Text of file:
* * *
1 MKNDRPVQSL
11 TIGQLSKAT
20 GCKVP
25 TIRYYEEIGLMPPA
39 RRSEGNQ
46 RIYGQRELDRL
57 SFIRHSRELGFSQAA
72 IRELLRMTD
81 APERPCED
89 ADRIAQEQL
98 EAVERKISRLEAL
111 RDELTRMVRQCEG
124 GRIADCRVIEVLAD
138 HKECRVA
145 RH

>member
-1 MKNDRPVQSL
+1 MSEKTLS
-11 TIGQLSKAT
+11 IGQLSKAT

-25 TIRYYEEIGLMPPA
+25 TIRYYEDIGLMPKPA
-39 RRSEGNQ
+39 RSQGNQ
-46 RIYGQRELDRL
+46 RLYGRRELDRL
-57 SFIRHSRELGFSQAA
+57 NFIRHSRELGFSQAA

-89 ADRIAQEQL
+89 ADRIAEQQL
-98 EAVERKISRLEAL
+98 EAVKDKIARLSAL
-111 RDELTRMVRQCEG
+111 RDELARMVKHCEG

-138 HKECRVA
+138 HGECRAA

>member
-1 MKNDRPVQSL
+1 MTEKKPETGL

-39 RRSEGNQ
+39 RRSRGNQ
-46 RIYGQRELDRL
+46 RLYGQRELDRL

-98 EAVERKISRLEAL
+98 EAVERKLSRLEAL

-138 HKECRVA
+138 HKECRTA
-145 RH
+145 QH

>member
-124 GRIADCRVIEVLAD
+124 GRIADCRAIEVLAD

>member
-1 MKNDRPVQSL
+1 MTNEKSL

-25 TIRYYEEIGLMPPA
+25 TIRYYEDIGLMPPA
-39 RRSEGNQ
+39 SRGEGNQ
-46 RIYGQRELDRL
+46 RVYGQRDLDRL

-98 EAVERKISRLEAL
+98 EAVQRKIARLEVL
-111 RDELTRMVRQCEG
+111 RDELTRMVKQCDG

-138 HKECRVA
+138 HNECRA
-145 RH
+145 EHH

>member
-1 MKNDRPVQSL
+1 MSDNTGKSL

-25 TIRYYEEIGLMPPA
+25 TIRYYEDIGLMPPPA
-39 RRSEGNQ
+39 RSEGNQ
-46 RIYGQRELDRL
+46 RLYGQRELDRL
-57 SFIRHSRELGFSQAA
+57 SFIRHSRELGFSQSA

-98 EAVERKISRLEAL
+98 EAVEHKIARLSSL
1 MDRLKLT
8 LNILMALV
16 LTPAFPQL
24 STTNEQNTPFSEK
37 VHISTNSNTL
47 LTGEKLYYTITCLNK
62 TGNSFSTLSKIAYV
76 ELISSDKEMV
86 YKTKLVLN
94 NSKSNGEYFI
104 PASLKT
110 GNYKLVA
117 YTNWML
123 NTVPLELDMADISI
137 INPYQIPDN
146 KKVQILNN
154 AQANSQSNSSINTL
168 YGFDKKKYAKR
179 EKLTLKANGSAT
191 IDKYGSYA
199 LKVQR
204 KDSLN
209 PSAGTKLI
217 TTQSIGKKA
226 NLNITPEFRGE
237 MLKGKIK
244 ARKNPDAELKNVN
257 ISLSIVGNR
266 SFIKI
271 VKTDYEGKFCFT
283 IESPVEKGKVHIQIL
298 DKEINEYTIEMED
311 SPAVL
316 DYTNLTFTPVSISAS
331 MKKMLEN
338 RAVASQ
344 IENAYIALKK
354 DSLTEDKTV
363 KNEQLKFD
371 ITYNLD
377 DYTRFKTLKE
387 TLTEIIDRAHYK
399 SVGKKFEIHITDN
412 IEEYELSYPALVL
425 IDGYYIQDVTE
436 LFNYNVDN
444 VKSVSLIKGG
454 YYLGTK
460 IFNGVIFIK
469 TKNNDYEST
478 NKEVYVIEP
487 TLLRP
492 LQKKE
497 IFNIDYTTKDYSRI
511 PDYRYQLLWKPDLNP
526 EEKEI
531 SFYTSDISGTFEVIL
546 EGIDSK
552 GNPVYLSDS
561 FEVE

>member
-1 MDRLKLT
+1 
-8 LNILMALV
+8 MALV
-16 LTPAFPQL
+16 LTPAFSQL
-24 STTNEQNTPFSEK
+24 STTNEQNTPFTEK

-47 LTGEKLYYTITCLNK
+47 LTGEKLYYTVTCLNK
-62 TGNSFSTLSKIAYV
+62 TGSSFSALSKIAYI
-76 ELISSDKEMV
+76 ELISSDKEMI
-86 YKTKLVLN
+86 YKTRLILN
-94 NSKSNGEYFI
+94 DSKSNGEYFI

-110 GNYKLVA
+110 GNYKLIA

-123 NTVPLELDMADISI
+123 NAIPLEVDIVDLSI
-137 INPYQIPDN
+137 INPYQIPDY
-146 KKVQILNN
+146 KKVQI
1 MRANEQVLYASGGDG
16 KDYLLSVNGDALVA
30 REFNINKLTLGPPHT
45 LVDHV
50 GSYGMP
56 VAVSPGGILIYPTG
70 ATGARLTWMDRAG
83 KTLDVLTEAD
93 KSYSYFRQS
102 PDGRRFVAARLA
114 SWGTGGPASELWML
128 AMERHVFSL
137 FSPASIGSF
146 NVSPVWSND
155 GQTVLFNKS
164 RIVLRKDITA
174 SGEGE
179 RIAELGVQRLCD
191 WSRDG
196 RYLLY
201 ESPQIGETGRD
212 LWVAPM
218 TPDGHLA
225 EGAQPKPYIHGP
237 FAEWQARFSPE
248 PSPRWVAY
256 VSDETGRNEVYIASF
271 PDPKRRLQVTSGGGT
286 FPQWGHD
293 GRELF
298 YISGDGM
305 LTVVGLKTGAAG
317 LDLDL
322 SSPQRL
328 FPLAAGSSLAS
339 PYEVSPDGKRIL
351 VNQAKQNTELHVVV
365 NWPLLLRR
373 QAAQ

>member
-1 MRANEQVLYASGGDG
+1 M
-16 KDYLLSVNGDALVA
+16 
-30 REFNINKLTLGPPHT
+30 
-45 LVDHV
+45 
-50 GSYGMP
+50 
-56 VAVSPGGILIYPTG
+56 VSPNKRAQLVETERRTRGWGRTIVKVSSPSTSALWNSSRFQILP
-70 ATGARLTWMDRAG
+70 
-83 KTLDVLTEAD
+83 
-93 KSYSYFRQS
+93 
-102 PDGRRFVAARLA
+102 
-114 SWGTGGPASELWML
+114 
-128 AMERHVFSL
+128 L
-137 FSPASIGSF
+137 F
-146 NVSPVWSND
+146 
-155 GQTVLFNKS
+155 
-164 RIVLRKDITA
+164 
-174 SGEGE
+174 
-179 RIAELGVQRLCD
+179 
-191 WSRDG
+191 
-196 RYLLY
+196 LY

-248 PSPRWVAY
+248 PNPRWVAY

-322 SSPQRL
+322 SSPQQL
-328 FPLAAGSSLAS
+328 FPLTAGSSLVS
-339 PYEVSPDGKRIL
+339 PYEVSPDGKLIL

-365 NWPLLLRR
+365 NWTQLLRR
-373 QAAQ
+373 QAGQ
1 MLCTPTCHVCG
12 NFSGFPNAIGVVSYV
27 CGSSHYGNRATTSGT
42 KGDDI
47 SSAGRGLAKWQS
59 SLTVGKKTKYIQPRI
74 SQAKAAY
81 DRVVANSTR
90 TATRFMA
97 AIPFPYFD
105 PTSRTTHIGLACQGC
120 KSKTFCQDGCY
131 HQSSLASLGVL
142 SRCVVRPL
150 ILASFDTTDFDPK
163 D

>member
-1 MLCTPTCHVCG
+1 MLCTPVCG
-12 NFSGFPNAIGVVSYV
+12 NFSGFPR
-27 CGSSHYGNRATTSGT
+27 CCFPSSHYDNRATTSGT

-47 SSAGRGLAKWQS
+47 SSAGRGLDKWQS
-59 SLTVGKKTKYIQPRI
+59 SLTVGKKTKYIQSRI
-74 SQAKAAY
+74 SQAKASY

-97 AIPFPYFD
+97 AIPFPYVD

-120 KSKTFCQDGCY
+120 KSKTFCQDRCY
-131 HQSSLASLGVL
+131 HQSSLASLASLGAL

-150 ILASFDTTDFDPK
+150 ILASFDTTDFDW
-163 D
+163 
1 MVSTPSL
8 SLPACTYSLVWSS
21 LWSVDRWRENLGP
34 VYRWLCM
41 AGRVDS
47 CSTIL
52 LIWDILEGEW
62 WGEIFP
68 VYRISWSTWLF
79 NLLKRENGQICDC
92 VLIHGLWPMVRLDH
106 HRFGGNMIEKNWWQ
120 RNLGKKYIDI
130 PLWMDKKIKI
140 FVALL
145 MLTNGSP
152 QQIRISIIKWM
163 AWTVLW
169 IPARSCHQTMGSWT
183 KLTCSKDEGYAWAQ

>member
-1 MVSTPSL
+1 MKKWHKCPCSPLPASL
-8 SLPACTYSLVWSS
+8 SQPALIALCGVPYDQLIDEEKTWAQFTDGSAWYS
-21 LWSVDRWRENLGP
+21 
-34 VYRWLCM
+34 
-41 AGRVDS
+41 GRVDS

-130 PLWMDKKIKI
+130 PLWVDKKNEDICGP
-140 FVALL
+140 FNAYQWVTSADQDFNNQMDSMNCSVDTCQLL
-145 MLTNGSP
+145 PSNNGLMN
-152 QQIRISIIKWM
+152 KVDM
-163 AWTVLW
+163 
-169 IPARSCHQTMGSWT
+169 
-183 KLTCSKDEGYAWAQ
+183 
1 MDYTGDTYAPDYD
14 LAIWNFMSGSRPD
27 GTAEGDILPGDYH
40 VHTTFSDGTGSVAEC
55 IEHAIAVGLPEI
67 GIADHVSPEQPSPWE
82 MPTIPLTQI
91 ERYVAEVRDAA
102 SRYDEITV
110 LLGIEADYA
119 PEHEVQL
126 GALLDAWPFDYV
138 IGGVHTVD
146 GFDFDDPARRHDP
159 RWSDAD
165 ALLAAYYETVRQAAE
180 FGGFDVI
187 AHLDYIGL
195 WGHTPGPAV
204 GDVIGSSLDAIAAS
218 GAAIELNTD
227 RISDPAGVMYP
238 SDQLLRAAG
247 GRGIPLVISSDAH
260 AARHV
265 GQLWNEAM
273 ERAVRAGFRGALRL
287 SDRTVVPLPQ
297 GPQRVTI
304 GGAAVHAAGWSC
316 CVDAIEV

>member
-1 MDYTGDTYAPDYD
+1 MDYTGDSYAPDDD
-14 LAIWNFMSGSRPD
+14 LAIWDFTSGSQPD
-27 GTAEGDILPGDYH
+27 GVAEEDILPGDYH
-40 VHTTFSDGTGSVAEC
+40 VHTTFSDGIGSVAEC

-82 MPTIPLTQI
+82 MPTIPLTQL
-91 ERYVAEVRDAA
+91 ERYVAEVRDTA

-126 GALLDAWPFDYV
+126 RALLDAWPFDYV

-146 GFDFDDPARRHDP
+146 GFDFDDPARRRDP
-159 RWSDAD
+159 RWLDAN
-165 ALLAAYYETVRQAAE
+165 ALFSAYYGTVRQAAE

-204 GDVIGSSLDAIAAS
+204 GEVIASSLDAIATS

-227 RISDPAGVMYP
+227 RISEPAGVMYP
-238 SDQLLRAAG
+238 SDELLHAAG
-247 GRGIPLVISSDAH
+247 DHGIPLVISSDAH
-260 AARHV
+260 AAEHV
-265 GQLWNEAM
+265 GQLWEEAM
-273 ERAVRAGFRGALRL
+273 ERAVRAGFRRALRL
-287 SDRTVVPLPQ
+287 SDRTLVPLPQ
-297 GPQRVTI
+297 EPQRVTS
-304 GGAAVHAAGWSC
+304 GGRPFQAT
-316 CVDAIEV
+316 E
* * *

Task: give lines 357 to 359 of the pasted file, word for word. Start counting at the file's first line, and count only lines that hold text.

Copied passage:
126 GALLDAWPFDYV
138 IGGVHTVD
146 GFDFDDPARRHDP